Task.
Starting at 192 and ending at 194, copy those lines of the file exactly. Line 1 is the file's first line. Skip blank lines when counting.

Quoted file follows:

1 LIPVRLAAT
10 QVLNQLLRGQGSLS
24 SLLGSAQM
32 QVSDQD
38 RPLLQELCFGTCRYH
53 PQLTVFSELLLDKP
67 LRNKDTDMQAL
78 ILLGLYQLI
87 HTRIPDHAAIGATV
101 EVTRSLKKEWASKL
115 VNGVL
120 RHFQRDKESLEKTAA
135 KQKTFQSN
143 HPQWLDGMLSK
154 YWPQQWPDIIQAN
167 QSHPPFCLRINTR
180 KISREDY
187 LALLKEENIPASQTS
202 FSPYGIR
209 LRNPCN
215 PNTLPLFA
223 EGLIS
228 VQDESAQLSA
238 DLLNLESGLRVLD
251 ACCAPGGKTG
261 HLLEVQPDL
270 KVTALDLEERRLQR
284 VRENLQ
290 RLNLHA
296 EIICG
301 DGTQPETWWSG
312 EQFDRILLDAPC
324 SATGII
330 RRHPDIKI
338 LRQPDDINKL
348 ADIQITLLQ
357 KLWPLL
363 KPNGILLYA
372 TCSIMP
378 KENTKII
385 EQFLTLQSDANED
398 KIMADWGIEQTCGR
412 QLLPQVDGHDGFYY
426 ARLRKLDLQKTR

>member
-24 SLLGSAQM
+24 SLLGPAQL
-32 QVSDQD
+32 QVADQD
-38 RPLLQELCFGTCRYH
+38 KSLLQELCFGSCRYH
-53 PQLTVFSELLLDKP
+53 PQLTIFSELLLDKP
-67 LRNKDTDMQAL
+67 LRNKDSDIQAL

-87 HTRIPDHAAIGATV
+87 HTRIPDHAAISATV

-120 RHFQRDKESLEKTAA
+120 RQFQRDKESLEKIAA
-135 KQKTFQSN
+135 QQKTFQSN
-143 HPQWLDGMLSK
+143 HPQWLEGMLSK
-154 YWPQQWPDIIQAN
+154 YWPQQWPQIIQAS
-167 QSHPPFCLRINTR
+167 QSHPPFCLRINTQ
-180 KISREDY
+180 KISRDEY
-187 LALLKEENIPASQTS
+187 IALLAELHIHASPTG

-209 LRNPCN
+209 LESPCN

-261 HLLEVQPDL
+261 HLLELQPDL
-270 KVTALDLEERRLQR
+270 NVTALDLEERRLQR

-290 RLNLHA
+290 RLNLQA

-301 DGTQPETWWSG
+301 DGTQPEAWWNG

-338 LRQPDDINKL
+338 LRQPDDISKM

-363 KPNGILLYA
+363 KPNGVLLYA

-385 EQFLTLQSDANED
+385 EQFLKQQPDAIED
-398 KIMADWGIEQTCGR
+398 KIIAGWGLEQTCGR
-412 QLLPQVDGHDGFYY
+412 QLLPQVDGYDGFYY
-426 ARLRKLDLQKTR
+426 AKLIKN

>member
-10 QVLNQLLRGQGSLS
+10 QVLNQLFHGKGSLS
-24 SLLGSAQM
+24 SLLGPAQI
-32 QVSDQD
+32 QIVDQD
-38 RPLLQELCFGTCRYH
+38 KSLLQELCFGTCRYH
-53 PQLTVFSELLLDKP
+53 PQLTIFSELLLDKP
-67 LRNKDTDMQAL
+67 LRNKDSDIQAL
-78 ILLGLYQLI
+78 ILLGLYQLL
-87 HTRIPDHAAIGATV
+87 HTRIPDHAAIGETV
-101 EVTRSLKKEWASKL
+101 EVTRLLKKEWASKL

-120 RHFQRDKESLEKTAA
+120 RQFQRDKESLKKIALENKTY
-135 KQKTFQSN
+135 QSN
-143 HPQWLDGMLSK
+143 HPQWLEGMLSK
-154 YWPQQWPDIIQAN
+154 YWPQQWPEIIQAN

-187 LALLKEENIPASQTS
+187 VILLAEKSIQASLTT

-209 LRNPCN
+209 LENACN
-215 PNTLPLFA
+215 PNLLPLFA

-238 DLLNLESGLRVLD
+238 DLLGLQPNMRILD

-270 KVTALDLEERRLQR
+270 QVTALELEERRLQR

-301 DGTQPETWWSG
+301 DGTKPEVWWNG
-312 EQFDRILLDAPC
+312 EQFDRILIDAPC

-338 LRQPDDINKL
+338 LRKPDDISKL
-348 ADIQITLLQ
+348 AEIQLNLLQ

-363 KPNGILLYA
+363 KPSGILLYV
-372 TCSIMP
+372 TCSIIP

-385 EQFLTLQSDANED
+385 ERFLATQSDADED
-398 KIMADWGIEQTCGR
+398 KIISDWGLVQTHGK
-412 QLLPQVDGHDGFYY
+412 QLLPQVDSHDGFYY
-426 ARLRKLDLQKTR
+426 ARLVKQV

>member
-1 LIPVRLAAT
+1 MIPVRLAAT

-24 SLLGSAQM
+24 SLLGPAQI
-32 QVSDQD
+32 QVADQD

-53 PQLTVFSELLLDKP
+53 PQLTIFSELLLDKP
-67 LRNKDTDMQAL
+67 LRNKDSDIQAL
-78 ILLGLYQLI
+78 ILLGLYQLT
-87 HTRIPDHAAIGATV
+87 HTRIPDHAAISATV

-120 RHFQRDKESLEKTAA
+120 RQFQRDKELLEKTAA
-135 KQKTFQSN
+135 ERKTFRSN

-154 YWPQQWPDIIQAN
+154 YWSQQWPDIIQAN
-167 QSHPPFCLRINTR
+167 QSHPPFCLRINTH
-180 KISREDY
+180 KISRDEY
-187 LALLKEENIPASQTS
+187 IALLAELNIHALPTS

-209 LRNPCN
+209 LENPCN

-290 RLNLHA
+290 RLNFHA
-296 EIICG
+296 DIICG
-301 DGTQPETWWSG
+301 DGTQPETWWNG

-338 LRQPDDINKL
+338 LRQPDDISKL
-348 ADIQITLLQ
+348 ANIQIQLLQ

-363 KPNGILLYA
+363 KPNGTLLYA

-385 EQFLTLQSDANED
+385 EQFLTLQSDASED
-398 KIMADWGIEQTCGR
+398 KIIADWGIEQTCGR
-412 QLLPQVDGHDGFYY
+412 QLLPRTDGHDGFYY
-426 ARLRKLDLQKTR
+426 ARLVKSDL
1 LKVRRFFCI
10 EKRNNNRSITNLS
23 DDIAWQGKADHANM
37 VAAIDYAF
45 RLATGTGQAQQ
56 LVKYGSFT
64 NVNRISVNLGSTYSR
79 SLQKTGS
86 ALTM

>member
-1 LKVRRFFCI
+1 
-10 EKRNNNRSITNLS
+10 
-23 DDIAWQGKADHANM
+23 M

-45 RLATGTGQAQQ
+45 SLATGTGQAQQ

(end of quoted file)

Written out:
-385 EQFLTLQSDANED
+385 EQFLTLQSDASED
-398 KIMADWGIEQTCGR